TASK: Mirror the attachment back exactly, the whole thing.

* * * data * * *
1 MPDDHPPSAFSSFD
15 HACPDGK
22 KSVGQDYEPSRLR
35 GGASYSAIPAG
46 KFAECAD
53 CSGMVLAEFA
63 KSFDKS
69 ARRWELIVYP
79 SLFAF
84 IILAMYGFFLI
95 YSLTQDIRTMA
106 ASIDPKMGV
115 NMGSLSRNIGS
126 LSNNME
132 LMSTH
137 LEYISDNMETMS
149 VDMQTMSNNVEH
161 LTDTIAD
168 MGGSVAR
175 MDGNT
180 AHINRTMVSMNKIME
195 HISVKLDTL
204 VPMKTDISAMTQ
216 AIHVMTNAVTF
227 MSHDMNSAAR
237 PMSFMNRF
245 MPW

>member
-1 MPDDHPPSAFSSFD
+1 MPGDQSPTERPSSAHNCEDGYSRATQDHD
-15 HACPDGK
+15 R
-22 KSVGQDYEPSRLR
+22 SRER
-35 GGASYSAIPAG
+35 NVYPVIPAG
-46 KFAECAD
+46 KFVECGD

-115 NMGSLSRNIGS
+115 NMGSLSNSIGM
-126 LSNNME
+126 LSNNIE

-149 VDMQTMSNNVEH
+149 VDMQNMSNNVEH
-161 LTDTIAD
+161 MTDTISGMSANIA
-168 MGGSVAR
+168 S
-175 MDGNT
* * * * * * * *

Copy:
1 MPDDHPPSAFSSFD
15 HACPDGK
22 KSVGQDYEPSRLR
35 GGASYSAIPAG
46 KFAECAD
53 CSGMVLAEFA
63 KSFDKS
69 ARRWELIVYP
79 SLFAF
84 IILAMYGFFLI
95 YSLTQDIRTMA
106 ASIDPKMGV
115 NMGSLSRNIGS
126 LSNNME
132 LMSTH
137 LEYISDNMETMS
149 VDMQTMSNNVEH
161 LTDTIAD
168 MGGSVAR
175 MDGNT
180 AHINRTMVSMNKIME
195 HISVKLDTL
204 VPMKTDISAMTQ
216 AIHVMTNAVTF
227 MSHDMNSAAR
237 PMSFMNRF
245 MPW

>member
-1 MPDDHPPSAFSSFD
+1 MPGDQSPTERPSSAHNCEDGYSRATQDHD
-15 HACPDGK
+15 R
-22 KSVGQDYEPSRLR
+22 SRER
-35 GGASYSAIPAG
+35 NVYPVIPAG
-46 KFAECAD
+46 KFVECGD

-115 NMGSLSRNIGS
+115 NMGSLSNSIGM
-126 LSNNME
+126 LSNNIE

-149 VDMQTMSNNVEH
+149 VDMQNMSNNVEH
-161 LTDTIAD
+161 MTDTISGMSANIA
-168 MGGSVAR
+168 S
-175 MDGNT